Lumo sells itself on the idea that it’s reviving the isometric puzzle platforming genre. Throughout my time with the game though, I never felt as though I was replaying a lost genre that I never had the chance to experience. I’m 21 years old, so I never got to experience games like Lumo much at all. I grew up playing puzzle titles like Portal, Braid, Limbo, and a multitude of fun LEGO titles. While those may not fall under the same exact genre as Lumo, I can say with confidence that my experiences with those games were far more engaging than with this title.
Lumo opens up with your character, a young boy or girl, running through an arcade and eventually getting him or herself sucked into a computer game. You then find yourself in the shoes of a small, purple wizard who looks like he came straight out of a Child’s Play movie. I might’ve been able to forgive Lumo for some of its mistakes had it been an aesthetically pleasing game, but it’s not very good looking at all. It does a poor job capturing the magic (no pun intended) of what made the era it’s trying to replicate so great.
On Nintendo Switch, Lumo runs very well and looks identical to the other versions of the game. It doesn’t do anything new on the Switch though, which is incredibly disappointing since I was worried about going in after reading our initial review of the game on PC. I was hoping that there might’ve been some improvements to its faults. If you’re looking for a mindless puzzle game, Lumo does its job at being just that.
Not once during my time with Lumo did I ever really find myself getting stumped on a puzzle. I battled more with the game’s horrific camera angle than I did anything else throughout my journey. Seriously, the game throws very basic puzzles at you, and every once in a while you’ll have a section where you have to jump your way across moving platforms or something of the sort.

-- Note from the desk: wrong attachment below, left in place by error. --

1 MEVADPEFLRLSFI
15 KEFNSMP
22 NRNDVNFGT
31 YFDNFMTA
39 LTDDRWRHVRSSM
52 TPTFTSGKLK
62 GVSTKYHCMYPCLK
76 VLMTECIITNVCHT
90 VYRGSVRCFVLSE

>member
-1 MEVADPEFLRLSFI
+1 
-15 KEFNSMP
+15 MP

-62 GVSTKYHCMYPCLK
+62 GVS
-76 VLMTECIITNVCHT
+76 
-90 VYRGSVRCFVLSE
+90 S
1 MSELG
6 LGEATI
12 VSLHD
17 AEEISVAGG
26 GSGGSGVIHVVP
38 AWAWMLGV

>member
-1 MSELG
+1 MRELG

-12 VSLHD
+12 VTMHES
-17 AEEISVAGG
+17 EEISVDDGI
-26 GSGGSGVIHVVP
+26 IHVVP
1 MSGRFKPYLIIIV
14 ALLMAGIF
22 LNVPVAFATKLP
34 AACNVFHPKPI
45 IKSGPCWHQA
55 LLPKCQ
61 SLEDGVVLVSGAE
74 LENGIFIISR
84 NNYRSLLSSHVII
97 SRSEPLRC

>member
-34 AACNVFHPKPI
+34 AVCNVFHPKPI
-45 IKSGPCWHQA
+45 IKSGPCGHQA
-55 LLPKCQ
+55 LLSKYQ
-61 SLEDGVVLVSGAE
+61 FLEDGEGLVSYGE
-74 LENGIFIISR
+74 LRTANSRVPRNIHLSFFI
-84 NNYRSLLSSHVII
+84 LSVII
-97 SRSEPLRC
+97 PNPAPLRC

Not to mention the game is also incredibly forgiving, too forgiving in fact. You can play the game with a set amount of lives to increase the difficulty. Unfortunately, many of my deaths felt utterly unfair, more because I literally could not see where I was jumping based on the angle of the camera. With that in mind, I wouldn’t recommend the tougher difficulty. I thought it would’ve been if I were able to rotate the camera to better see my objectives, which would’ve been a fantastic addition, but I don’t know, maybe that would’ve been too modern for the game.
There are hundreds of rooms in Lumo spread across four different sections. It was a godsend leaving the first part of the game, which consisted of a bunch of bland, brick walls, and floors. You’re running around pushing boxes, pulling levers, and jumping through painfully easy platforming sections. It’s okay that the game uses the first part to introduce you to a lot of its mechanics, but it just drags on for far too long.
Should you get Lumo on the Switch? I’d say no, but I’ve come across people on the Internet who actually find it to be pretty fun. Considering I grew up in the later 90’s early 2000’s, maybe my opinion of Lumo is skewed and more biased towards a modern control scheme with a good camera, aesthetically pleasing visuals, and challenging puzzles.
Lumo feels like a game I would’ve found on a computer in my public library years ago. It didn’t click with me, but it may click with you, I’m at least happy to report that the Switch port is very well done, and you’ll have no problem finding content to explore in the game. Hopefully, if we ever see a sequel to Lumo, it’ll adopt some more modern mechanics while still retaining some of the retro mechanics that still hold up today. There’s far too much old and so little new, the whole experience feels off, clunky, and underwhelming. You can find a slew of different puzzle and retro titles on the eShop that you’ll probably enjoy a whole lot more than Lumo.